One of the things that must have mucked up things badly for the production is—and I am just theorizing here—the contracts for the lead actors. These were THE leading actors of the day, all of them top drawer A-list 60s talent. After watching Candy the thought occurred to me that Marlon Brando’s agent probably asked how much screen time Richard Burton was getting and demanded the same for his client. Then James Coburn’s manager asked the same question and demanded equal time for his client and so on and so until each actor was guaranteed “Most Favored Nations” equal screen time. How else to explain the film’s structure? It’s maddening to watch and Candy feels like it’s never going to end.

STILL, I’m not saying it’s so bad you shouldn’t watch it. Actually I think that if this sounds even remotely intriguing to you then it’s definitely worth seeing. It’s not good, no, we’ve already established that fact, but it is a super insane, trippy, campy relic of the 1960s with some of the most iconic actors of the decade behaving like total hambones, each trying to outdo the other in chewing up the scenery.


Posted by Richard Metzger | Leave a comment
Marlon Brando exotic dancer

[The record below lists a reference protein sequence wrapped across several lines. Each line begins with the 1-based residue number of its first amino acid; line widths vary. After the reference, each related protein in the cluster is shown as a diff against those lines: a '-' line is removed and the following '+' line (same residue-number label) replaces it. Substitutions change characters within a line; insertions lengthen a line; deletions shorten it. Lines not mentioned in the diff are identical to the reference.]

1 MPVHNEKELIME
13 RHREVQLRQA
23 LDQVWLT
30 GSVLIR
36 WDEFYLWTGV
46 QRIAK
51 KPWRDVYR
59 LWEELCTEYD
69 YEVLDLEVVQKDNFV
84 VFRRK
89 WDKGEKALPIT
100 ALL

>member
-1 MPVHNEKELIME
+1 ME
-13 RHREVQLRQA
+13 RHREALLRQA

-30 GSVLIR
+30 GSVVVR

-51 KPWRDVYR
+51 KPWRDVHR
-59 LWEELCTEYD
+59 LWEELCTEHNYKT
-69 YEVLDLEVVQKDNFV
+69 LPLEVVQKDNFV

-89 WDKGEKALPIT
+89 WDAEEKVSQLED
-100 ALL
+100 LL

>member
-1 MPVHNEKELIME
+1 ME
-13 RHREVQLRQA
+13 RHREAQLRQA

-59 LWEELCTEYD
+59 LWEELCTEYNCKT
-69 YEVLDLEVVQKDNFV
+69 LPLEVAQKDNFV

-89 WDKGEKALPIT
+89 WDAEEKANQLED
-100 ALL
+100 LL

12:19 am


Marlon Brando
Tahitian dance
Tarita Teriipaia

Marlon Brando performing a Tahitian dance with his beautiful wife Tarita Teriipaia on French TV in 1967. The event was a fundraiser for UNICEF.

Posted by Marc Campbell | Leave a comment
Baldwin, Brando, Belafonte, Poitier, Mankiewicz and Heston talk Civil Rights, 1963

On August 28 1963, the same day Martin Luther King delivered his landmark “I have a dream” speech, at the March on Washington for Jobs and Freedom, writer James Baldwin, director Joseph Mankiewicz, and actors Harry Belafonte, Marlon Brando, Charlton Heston, and Sidney Poitier, sat down in a CBS studio to discuss Civil Rights in America. It was an historic moment, one that would be difficult to imagine happening today, amongst Hollywood’s glitterai - especially when Mankiewicz let’s the cat out of the bag: